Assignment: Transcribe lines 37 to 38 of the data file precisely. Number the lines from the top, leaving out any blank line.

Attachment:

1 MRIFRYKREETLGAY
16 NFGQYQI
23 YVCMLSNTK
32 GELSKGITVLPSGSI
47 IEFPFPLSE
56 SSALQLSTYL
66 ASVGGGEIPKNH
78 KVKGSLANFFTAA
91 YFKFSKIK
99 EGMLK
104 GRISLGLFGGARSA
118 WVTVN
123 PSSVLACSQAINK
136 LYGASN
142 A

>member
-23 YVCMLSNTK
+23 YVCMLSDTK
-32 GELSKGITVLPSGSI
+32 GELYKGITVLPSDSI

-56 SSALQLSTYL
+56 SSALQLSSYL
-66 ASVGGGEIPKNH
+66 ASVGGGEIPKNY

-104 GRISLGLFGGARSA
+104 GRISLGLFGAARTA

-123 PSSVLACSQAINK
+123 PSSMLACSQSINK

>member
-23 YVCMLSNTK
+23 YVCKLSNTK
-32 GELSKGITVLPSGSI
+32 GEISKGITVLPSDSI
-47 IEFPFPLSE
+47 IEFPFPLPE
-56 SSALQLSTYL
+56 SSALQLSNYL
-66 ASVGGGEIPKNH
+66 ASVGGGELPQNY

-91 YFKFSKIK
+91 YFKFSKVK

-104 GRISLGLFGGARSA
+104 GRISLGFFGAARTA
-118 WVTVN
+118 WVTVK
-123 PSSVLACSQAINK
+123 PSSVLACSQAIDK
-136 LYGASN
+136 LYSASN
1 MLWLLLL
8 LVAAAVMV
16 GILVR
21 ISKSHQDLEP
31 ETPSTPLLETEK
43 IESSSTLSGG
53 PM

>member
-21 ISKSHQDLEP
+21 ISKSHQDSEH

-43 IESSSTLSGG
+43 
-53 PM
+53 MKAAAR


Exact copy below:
+56 SSALQLSNYL
-66 ASVGGGEIPKNH